Investigator, Howard Hughes Medical Institute
Senior Attending Physician
Laboratory of Pediatric Brain Disease
Dr. Gleeson seeks to understand the causes for pediatric brain diseases and, when possible, find treatments for otherwise untreatable conditions. To identify the genes responsible for recessive disorders, Dr. Gleeson recruits patients in regions where marriage within extended families is relatively common, simplifying the search for inherited mutations. Ultimately, these results contribute to the understanding of human brain development.
Understanding the causes of brain disorders, particularly among children, presents unique challenges. The brain is less accessible than other organs; typical screening tests, such as MRI, are not as predictive as once thought; and it has become apparent that multiple mutations may, individually, cause the same disorder, while any given mutation may lead to many different clinical presentations.
Genetic sequencing technology allows researchers to look across all possible genes for a culprit, without introducing any bias or preconceptions. Dr. Gleeson uses high throughput exome and genome sequencing to investigate the causes of pediatric brain disorders among children in highly susceptible families. In addition to aiding diagnosis and treatment, these discoveries support Dr. Gleeson’s overarching goal: to better understand the development of the human brain.
In earlier work, Dr. Gleeson identified the genetic origins of the neurological disorders Joubert syndrome and double cortex syndrome. The Gleeson lab is now investigating the mechanism by which Joubert syndrome can arise through nearly 30 different genetic causes. As the tools for gene sequencing have improved, the lab has expanded its focus to encompass a spectrum of devastating childhood neurological disorders, including autism, epilepsy, intellectual disability, and structural brain disorders.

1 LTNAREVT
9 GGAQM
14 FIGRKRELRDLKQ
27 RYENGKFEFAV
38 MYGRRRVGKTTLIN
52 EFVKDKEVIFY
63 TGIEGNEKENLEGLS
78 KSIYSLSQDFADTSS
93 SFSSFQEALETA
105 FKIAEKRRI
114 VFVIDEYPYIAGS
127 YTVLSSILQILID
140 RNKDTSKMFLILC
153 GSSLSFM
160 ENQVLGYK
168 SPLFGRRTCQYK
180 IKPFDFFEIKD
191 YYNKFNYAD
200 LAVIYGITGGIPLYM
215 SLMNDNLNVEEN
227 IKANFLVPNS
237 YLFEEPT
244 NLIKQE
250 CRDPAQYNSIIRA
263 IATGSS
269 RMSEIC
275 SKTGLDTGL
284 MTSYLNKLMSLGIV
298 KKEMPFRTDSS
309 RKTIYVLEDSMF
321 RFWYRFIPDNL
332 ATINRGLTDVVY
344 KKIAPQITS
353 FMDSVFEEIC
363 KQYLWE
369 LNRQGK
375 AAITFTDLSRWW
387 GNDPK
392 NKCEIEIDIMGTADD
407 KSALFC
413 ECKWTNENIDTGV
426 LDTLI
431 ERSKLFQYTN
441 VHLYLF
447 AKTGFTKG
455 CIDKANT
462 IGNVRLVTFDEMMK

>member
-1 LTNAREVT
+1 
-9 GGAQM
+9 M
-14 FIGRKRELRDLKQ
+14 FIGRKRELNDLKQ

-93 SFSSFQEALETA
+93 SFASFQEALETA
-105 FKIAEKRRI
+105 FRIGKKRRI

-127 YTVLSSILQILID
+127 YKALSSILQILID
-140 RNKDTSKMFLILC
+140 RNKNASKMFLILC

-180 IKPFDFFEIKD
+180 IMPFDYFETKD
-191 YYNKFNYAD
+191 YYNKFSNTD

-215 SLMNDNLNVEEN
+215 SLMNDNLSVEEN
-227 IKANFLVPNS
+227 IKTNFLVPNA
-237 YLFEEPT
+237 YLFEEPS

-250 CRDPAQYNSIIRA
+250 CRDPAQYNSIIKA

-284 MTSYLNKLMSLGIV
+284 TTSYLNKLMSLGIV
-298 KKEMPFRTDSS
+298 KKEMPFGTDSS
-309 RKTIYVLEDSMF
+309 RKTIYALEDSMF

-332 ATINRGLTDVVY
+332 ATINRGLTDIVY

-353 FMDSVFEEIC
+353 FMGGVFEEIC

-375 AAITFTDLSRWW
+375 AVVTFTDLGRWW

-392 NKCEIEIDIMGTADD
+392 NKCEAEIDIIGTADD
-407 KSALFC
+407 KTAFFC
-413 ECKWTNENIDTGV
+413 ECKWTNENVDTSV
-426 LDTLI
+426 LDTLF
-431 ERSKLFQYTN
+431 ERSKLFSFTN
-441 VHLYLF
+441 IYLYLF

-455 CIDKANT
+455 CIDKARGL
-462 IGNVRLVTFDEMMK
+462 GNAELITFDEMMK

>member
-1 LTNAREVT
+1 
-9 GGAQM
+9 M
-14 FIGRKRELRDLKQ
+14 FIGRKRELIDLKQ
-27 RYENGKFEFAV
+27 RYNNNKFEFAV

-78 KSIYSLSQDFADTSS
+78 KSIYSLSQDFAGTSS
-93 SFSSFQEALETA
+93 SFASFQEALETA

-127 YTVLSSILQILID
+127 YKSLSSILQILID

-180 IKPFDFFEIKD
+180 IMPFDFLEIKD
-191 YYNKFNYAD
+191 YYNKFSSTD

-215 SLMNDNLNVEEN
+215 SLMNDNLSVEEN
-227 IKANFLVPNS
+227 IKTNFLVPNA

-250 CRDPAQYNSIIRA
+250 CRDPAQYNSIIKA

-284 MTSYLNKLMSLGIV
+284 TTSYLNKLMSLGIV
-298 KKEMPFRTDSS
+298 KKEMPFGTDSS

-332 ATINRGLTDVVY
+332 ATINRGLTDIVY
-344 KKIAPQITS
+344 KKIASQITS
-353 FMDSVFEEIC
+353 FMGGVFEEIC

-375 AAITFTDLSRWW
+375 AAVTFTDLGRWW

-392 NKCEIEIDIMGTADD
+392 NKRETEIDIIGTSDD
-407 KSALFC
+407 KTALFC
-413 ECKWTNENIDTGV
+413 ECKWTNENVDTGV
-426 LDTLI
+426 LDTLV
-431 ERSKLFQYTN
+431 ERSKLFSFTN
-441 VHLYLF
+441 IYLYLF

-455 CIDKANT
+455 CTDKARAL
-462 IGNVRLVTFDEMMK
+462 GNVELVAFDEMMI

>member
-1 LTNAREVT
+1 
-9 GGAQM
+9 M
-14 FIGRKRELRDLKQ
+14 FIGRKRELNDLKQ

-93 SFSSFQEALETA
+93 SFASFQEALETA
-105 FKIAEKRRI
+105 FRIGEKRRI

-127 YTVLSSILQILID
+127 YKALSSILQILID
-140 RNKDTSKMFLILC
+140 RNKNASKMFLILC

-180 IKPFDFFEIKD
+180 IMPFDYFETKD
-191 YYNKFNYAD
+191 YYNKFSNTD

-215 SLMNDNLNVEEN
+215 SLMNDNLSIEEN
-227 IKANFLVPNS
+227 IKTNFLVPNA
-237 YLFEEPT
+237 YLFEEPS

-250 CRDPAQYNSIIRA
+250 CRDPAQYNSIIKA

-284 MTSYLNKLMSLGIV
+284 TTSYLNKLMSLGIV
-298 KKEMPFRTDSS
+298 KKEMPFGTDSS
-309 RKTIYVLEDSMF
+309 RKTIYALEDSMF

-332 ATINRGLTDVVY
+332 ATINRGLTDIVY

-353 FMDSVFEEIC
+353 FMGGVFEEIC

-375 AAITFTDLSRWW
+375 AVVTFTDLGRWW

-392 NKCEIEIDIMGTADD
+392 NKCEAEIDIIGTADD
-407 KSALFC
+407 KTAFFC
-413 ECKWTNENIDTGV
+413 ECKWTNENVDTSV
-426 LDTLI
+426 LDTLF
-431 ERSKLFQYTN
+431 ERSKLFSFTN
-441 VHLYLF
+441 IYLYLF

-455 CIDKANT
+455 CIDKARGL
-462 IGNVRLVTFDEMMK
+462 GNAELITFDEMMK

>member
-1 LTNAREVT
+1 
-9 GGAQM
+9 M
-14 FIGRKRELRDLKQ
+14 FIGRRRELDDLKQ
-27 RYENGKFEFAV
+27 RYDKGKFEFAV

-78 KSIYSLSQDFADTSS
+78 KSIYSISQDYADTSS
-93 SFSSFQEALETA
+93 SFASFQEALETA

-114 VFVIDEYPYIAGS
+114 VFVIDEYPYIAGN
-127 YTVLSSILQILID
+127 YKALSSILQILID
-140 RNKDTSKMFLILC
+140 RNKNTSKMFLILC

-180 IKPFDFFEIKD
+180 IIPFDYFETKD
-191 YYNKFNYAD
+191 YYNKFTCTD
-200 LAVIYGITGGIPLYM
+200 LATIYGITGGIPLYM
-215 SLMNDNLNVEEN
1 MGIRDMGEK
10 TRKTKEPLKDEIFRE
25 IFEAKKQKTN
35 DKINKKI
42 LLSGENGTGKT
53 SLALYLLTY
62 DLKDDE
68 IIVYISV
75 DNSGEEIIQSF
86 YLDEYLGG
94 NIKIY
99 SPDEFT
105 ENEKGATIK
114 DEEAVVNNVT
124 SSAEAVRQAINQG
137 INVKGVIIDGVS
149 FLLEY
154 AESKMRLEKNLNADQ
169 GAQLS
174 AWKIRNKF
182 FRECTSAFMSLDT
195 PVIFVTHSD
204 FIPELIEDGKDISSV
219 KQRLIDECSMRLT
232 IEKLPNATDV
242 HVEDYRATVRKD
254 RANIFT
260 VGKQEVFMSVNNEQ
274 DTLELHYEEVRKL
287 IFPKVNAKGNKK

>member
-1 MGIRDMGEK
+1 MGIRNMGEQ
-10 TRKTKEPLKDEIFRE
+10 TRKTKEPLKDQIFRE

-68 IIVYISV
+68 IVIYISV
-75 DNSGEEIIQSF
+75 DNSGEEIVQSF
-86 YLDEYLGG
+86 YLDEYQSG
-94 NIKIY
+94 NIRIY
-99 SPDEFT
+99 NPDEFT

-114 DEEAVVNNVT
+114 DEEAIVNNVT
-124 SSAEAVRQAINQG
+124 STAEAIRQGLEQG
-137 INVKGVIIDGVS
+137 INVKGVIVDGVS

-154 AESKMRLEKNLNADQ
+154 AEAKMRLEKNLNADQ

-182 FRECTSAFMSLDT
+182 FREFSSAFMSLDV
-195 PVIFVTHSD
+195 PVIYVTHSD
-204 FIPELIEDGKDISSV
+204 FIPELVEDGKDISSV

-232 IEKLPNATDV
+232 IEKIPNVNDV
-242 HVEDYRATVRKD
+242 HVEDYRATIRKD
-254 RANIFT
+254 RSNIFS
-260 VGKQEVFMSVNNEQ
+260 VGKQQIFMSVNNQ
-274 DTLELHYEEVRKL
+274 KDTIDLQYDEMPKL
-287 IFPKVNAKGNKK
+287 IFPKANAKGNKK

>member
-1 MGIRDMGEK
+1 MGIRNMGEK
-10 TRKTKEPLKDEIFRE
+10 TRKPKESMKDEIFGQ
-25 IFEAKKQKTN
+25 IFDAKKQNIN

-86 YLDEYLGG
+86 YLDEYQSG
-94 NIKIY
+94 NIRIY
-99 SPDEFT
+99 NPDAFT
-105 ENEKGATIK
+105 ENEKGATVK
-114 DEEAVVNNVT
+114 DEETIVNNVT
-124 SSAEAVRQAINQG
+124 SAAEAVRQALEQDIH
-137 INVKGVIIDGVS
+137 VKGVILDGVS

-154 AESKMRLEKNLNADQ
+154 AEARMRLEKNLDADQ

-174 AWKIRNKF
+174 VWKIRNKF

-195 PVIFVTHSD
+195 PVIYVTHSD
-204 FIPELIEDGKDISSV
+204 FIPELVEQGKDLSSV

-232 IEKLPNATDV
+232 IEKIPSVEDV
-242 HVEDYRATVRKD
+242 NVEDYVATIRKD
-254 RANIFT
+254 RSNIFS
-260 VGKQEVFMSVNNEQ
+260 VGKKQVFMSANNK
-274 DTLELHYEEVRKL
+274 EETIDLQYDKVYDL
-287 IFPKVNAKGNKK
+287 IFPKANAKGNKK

Because individual mutations can be very rare, Dr. Gleeson collaborates with physician-scientists in the Middle East, North Africa, and Central Asia, where consanguineous marriage between relatives as close as first cousins is common, to recruit affected families. Using samples from these families, the Gleeson laboratory identifies likely variations and builds a model, using a variety of methods, to predict the mechanism responsible.
To date, the Gleeson laboratory has enrolled more than 4,000 families and examined more than 4,000 exomes, among the largest single-lab experience in the U.S. From the growing candidate gene list, the lab prioritizes genes that suggest possible treatments, often for conditions thought to be untreatable. In recent work, the Gleason lab identified a rare form of autism and traced its cause to a mutation in the gene BCKDK that blocks the action of an enzyme that prevents the metabolism of essential branched-chain amino acids. Recent work points to the effectiveness of treatment with these amino acids for this form of autism and epilepsy.
Currently, most diagnostic sequencing is limited to the exome, the small portion of the genome containing DNA that codes for protein. However, Dr. Gleeson and others intend to use the uniquely accessible genetics of consanguineous families to help make sense of the rest of the genome, its so-called dark matter, and to transition to whole-genome sequencing, in collaboration with the New York Genome Center.
B.A. in chemistry and economics, 1986
University of California, San Diego
University of Chicago Pritzker School of Medicine
Internship in pediatrics, 1991–1992
Residency in pediatrics, 1992–1993
Residency and fellowship in neurology, 1993–1996
Boston Children’s Hospital
Harvard Medical School, 1995–1999
Assistant Professor, 1999–2004
Associate Professor, 2004–2008
University of California, San Diego
Senior Staff, 2002–2014
Rady Children’s Hospital, San Diego
Adjunct Professor, 2016–
The Rockefeller University
Senior Attending Physician, 2014–
The Rockefeller University Hospital
Howard Hughes Medical Institute
Searle Scholar, 2000
Klingenstein Fellowship, 2001
Ray Thomas Edwards Award, 2002
Burroughs Wellcome Fund Award, 2005
Theodore Bullock Award, 2006
Simons Autism Foundation Research Initiative Investigator, 2010
National Academy of Medicine
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Schaffer, A.E. et al. CLP1 founder mutation links tRNA splicing and maturation to cerebellar development and neurodegeneration. Cell 157, 651–663 (2014).
Novarino, G. et al. Exome sequencing links corticospinal motor neuron disease to common neurodegenerative disorders. Science 343, 506–511 (2014).
Akizu, N. et al. AMPD2 regulates GTP synthesis and is mutated in a potentially treatable neurodegenerative brainstem disorder. Cell 154, 505–517 (2013).
Novarino, G. et al. Mutations in BCKD-kinase lead to a potentially treatable form of autism with epilepsy. Science 338, 394–397 (2012).